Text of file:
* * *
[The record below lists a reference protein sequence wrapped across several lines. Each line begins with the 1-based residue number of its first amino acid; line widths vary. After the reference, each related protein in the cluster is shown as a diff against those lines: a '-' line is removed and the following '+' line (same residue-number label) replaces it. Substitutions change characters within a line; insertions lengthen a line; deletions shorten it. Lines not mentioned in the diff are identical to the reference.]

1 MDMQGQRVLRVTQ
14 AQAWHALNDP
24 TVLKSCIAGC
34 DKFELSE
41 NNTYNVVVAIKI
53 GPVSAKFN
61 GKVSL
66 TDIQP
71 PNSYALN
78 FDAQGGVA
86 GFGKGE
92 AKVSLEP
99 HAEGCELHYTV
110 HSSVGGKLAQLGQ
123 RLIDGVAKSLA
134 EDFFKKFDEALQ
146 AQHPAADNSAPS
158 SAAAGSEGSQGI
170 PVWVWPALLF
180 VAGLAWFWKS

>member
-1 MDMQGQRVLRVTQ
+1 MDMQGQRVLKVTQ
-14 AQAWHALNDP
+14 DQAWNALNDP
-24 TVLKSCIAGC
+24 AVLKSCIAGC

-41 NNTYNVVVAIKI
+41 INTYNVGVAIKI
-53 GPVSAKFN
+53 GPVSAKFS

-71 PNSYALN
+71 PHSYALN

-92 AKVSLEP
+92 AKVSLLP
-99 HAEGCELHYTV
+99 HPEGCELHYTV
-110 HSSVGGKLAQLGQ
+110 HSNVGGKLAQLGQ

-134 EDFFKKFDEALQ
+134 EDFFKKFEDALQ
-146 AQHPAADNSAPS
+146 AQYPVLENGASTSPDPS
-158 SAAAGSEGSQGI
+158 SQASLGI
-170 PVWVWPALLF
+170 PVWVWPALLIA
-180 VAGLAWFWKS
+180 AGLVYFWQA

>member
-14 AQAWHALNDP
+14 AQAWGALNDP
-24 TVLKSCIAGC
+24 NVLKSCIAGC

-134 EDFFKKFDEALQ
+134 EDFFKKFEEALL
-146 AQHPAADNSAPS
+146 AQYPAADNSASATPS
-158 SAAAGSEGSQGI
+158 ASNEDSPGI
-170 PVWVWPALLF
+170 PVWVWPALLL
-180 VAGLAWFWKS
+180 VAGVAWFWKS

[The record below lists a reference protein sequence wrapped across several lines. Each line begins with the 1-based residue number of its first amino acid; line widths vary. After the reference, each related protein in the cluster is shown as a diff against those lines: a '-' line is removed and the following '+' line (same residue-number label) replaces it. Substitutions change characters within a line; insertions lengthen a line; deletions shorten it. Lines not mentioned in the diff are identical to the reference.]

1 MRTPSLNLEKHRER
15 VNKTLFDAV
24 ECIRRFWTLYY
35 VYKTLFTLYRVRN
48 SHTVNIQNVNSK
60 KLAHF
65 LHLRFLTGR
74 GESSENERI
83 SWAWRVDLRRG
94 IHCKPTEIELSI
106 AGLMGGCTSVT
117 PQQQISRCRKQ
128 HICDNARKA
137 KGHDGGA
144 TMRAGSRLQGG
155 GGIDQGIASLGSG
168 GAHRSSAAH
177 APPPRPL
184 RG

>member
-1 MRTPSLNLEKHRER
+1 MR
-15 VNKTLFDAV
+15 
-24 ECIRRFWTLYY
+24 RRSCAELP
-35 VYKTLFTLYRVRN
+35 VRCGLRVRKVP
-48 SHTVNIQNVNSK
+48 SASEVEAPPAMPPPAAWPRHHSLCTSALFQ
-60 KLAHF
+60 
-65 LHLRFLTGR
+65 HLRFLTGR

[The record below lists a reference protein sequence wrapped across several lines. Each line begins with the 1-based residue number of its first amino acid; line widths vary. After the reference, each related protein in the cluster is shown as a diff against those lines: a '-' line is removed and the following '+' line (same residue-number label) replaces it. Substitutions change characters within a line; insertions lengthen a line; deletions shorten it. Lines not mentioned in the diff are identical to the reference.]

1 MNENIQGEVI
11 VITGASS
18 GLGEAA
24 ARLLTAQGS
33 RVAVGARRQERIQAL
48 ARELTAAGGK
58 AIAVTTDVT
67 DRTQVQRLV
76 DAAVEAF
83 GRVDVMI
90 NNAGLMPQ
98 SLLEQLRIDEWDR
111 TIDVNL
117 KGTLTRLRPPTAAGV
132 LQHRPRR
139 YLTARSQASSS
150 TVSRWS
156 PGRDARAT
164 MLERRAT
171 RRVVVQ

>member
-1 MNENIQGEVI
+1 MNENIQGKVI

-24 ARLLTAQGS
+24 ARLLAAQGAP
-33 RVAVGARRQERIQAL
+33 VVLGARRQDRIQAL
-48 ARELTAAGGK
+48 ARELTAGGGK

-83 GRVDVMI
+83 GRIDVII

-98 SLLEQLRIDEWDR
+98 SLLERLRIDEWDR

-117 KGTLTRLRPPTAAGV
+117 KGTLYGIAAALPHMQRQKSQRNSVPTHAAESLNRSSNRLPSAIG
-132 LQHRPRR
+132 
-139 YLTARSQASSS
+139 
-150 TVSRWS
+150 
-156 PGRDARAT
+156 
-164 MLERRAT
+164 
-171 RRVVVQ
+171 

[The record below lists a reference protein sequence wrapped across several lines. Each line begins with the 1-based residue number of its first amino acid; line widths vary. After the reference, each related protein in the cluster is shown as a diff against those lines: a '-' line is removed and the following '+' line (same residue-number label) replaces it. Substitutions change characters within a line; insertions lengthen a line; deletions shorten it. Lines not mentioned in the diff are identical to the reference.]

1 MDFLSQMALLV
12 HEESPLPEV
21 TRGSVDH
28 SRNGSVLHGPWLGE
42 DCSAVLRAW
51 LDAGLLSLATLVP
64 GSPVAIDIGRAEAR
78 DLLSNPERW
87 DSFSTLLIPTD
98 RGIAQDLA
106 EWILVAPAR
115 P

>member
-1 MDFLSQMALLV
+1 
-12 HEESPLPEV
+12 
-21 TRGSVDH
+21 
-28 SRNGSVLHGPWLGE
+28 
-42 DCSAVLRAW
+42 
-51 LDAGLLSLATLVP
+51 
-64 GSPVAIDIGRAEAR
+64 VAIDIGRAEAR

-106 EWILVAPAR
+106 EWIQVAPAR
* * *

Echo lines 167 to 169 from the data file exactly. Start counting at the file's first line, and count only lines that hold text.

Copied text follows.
-21 TRGSVDH
+21 
-28 SRNGSVLHGPWLGE